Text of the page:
It has been nearly 13 years since the one time I ventured to deep Southern Illinois to see the prison commonly labeled “supermax” – and the one that Gov. Pat Quinn says he’d like to close down as part of his plans to get a grasp on Illinois government’s struggling finances.
The Tamms Correctional Center (officially classified as a “Closed Maximum” unit because of the extreme isolation to which its inmates are subjected) has long been a controversial topic.
|What will become of this state facility at 200 E. Supermax Dr., in Tamms, Ill. Photograph provided by U.S. Census Bureau|
THERE ARE THOSE human rights activists who think the existence of such a facility in Illinois shows that we’re just as capable as any penny-ante dictator of subjecting our citizenry to abuse.
Others are more than willing to dismiss such claims because they want to believe that extreme measures are justified when it comes to dealing with crime, and punishment.
I’m not so sure where I come down on that particular issue, although a part of me reacted to learning last week of Quinn’s proposed cut by thinking that this particular suggestion could be a short-sighted one.
That facility is one of the newest in the Illinois Department of Corrections system (it opened in 1998). It seems like a waste to shutter it at a time when we really don’t have adequate space for all the inmates our state is expected to care for and supervise.
PERHAPS A RECLASSIFICATION to make it more like a typical prison might be a better use for the place, since it is the extreme security measures that cause it to be so expensive to run.
But then, I recall my own impression of the place – one that has lasted all these years since that date in March, 1999 when I ventured down there as a reporter-type person to see the execution by lethal injection of Andrew Kokoraleis.
It seems wasteful, financially, that they went to the cost of installing a special execution chamber designed specifically for lethal injection – then only used it for that one event. Since it was shortly after that event that then-Gov. George Ryan imposed the death penalty moratorium that last year morphed into an abolition of capital punishment in our state.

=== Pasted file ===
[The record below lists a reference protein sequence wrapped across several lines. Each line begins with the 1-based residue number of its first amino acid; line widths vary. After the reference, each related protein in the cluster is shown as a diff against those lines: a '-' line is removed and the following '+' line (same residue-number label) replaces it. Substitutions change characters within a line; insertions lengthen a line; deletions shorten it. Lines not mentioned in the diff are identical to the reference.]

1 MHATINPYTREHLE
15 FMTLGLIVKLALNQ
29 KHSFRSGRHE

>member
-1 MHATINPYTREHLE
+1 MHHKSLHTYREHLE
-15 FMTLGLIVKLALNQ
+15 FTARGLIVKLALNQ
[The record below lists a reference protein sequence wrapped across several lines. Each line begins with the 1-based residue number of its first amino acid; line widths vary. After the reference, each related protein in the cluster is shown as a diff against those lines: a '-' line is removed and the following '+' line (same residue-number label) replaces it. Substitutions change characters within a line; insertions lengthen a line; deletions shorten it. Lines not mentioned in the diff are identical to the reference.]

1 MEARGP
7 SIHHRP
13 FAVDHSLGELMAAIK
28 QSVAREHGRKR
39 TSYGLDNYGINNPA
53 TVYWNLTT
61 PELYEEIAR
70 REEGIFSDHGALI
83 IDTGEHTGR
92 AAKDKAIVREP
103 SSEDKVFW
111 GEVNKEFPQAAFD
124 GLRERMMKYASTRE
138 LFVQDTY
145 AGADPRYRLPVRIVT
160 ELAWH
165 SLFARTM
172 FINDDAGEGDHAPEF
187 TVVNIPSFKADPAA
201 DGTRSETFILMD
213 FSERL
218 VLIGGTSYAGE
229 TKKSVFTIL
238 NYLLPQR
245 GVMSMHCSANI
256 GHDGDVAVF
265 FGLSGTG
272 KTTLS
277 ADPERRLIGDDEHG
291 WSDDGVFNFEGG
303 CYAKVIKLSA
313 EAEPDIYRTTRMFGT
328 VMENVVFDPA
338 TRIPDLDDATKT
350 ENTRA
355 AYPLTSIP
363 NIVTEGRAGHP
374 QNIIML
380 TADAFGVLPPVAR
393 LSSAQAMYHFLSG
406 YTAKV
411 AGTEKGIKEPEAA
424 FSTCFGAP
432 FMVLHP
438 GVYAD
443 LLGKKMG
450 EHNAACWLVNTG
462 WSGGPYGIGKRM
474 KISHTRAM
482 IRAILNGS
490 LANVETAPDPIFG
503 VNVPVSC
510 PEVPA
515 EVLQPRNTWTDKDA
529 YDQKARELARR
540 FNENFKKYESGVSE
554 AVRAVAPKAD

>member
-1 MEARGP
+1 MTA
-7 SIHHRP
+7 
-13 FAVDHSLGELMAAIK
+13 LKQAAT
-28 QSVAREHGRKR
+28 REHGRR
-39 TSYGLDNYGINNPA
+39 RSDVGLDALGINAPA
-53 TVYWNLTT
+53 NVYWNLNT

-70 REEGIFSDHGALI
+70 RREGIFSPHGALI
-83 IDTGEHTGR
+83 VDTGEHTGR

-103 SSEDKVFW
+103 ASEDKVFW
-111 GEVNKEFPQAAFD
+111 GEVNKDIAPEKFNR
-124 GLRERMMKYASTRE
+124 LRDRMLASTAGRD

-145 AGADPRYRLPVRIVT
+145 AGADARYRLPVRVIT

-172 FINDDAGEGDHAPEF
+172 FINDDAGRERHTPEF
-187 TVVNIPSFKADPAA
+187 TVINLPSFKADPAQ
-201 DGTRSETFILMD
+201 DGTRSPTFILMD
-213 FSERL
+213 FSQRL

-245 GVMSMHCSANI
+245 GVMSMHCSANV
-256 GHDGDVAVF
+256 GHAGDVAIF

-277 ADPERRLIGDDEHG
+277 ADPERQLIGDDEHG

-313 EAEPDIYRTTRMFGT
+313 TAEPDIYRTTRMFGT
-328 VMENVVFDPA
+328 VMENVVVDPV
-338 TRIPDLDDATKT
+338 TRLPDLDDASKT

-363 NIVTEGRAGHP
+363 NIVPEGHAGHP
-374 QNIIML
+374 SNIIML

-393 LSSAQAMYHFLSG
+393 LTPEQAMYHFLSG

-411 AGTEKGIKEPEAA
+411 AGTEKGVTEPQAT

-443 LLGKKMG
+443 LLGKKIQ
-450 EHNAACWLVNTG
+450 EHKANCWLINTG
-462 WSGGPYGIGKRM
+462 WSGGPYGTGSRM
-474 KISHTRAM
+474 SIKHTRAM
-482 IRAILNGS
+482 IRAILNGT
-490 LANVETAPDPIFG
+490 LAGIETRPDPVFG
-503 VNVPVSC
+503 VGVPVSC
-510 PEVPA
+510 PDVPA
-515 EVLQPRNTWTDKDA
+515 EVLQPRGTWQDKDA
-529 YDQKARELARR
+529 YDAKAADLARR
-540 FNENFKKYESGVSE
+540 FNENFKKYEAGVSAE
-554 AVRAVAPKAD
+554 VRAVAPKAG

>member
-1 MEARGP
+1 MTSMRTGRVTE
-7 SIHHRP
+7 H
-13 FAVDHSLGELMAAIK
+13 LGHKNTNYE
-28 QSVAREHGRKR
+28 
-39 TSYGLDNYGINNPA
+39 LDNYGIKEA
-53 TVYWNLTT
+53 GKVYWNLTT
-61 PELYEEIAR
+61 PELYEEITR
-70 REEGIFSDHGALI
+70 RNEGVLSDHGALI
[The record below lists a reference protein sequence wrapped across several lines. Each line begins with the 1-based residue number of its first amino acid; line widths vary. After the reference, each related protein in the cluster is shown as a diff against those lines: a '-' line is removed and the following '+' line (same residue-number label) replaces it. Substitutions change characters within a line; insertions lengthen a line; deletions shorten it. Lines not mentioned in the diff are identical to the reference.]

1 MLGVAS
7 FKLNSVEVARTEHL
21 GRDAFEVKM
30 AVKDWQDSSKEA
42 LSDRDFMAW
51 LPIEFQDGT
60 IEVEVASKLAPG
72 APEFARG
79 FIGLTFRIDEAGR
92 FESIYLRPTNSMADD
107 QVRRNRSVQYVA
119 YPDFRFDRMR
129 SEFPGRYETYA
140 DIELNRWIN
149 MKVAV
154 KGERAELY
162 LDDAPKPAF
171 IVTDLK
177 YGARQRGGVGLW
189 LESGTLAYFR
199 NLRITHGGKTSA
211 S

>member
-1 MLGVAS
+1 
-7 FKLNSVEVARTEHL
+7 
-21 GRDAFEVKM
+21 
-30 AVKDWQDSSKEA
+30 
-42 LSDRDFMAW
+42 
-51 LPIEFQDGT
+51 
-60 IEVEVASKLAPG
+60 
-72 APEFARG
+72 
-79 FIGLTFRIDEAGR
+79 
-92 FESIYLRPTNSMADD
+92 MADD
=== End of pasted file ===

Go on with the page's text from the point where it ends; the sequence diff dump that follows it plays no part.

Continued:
But that impression, which recurred to me when I learned of Quinn’s proposed cut, is one of an eerie silence.
YOU DON’T HEAR anything from inmates, who are confined to their cells all but one hour per day and are moved about the place in ways so that inmates never encounter other inmates.
Any inmate who shouts out obscenities is heard only by himself. The only people they see are their jailers. And even then, that is just for brief glimpses.
Which is unlike other prisons, where there is a certain vibe that goes along with a dull roar of noise from the inmates itself. It is a constant reminder that all it would take would be one little spark, and the inmates would outnumber the state officials.
Who’s really in charge?
EVEN THE GUARDS who work at Tamms (I recall) spoke in low, even tones that you had to struggle to hear. Think of the voice of actor Anthony Hopkins as Hannibal Lecter, in those moments before he tells you that your liver would make a nice supper, if served with “fava beans and a nice chianti.”
Definitely no barking of orders that might give the place an authoritarian vibe.
It almost felt like officials regarded their work there as dealing with people who were mentally disturbed. Which is ironic, because the human rights activists claim it is the constant isolation that turns the Tamms inmates into people with potential for serious mental problems in their future.
Is Quinn, inadvertently, sparing Illinois the cost of future lawsuits from inmates who will claim the state drove them mad, by doing away with the concept of “C-max?” Or is he just overburdening the prisons to whom the roughly 100 Tamms inmates will be transferred to – because they all have incidents in their prison records that indicate they are disciplinary cases.
WHICH HAS ALWAYS been the rhetoric used by state officials to justify such harsh, borderline draconian, conditions.
People sentenced to a prison term don’t get sent to Tamms unless they show themselves to be among the worst, most uncontrollable, of the prison population. Likewise, they have said, inmates who show at Tamms that they can behave can get themselves transferred elsewhere.
Except there are moments when we hear the same lists of inmates who are assigned there, and it seems that the state attitude toward transfer is all too common to the Illinois Prisoner Review Board attitude toward parole – the answer is “No!” unless you can come up with an exceptional reason to justify it.
So when the prison closes in August (assuming the General Assembly goes along with it, and it is very likely that Southern Illinois legislators will hate the idea of closing a place that provides some of their residents with employment), we’ll have to see whether the governor gets credit for closing a potential embarrassment for Illinois, or blame for being too short-sighted!